If you’re filling out my handy-dandy contact form, there’s already places to put everything I ask for, but in general, I need your book’s metadata and a writing sample (usually this can be solved by providing me with the Amazon link to the Kindle version of the book so I can read the free sample; if the book is still on pre-order, then you can simply upload the first chapter to Dropbox or your website or Google Docs or what have you and then give me the link to that so that I can have a taste of your writing and the story.) Authors also are given an option to put in a request for a preferred month in which the review should be posted, as well as give any comps that they might be able to provide, though this is not required.

I know that authors sometimes feel frustrated about not receiving replies from bloggers, so as long as you’ve followed my rules, you will receive a response, no matter what! 🙂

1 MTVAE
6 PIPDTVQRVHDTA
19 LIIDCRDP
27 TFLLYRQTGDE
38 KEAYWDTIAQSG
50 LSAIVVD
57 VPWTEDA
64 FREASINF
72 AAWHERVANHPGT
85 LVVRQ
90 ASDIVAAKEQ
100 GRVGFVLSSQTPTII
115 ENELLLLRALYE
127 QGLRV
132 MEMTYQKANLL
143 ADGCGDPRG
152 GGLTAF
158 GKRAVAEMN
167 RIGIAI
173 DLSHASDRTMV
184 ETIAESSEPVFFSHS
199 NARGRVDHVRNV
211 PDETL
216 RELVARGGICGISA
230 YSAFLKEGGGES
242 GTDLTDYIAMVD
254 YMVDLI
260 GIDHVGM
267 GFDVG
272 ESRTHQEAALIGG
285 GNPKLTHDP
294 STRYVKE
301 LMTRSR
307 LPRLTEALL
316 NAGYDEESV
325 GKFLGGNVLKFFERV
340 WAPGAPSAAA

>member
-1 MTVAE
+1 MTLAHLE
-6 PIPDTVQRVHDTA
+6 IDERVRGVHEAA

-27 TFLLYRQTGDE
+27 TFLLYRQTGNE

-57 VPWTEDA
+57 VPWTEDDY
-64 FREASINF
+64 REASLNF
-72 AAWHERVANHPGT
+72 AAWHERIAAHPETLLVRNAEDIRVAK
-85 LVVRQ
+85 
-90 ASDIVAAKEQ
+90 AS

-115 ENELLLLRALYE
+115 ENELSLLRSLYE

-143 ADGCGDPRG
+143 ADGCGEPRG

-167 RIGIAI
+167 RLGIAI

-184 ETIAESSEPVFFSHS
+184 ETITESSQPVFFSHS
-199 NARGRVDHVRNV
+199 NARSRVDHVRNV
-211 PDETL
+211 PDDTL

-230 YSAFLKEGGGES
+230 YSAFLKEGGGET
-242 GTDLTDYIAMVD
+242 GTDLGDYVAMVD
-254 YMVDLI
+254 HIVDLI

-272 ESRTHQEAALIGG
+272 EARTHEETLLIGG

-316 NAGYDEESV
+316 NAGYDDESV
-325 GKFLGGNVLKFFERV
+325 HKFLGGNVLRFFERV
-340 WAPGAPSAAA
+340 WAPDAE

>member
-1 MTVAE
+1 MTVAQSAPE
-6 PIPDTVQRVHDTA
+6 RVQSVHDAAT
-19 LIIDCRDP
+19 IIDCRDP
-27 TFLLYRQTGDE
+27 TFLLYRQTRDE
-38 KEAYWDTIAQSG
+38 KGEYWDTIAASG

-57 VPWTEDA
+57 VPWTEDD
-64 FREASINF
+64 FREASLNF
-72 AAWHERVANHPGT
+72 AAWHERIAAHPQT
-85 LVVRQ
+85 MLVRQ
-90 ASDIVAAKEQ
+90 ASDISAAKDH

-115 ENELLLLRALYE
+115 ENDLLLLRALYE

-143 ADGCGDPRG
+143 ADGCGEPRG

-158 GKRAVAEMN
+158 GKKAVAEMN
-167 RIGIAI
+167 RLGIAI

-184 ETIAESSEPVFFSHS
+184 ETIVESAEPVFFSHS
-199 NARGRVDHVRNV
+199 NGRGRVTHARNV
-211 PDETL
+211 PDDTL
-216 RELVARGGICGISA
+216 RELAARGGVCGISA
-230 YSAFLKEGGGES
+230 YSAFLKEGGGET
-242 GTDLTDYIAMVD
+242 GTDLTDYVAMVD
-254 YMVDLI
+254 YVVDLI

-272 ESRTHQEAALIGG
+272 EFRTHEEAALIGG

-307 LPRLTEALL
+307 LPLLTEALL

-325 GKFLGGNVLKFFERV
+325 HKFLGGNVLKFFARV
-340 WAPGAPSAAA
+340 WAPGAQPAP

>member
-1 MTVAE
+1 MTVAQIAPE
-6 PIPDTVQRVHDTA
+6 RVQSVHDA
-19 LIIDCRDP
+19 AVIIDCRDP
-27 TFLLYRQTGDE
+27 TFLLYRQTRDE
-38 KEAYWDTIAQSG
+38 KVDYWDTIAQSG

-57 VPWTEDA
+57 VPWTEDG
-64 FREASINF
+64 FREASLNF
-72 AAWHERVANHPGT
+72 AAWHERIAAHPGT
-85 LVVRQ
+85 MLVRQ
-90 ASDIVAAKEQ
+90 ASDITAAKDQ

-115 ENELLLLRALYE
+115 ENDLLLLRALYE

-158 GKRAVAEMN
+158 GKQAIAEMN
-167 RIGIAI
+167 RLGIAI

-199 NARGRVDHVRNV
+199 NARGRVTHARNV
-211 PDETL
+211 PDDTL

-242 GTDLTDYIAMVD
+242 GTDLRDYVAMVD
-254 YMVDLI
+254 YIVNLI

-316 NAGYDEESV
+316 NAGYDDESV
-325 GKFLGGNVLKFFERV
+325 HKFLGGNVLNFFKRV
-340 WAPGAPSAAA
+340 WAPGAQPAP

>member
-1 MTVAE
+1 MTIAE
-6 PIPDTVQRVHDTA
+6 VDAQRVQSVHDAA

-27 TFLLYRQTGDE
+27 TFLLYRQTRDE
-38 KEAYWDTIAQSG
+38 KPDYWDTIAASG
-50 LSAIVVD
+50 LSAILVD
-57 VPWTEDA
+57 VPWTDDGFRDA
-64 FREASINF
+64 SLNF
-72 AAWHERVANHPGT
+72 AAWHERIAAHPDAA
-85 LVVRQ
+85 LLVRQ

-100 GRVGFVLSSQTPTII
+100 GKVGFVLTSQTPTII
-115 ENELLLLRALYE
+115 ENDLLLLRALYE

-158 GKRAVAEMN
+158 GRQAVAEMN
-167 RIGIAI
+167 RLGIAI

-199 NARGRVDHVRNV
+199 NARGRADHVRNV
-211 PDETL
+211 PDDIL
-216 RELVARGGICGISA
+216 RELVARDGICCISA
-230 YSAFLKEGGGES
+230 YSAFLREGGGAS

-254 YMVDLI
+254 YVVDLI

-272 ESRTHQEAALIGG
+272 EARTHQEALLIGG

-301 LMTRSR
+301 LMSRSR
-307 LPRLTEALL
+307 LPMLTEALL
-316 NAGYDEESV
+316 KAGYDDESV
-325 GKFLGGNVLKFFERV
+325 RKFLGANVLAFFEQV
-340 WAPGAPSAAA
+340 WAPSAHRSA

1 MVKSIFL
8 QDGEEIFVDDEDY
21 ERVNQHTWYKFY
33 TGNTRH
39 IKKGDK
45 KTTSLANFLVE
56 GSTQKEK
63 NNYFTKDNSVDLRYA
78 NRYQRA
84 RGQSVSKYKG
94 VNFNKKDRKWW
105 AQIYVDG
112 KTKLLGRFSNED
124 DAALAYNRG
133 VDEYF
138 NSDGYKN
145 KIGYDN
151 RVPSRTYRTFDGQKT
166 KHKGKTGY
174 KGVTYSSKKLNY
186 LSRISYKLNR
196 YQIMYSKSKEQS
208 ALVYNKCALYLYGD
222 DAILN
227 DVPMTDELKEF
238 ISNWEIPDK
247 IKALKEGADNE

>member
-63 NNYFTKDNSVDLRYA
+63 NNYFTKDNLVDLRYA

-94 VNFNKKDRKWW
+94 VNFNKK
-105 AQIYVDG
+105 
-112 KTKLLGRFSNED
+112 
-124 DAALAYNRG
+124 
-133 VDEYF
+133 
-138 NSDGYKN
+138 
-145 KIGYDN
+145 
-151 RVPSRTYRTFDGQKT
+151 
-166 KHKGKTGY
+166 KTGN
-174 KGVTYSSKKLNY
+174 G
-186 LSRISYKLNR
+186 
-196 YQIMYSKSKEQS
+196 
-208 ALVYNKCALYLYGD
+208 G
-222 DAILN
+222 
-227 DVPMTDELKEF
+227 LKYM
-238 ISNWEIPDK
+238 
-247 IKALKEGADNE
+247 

What types of posts do you publish?

Mostly just reviews, though occasionally I’ll do cover reveals or promotional posts for books if an author would prefer that. Over on my Youtube channel, though, you can find more overview-type posts such as top tens, trope talks, and of course, my TBR game. 🙂 At the end of the year, I also release an overview-style blog post discussing my reading challenge and yearly reading stats.

What is your favorite book format to read? What digital formats do you prefer?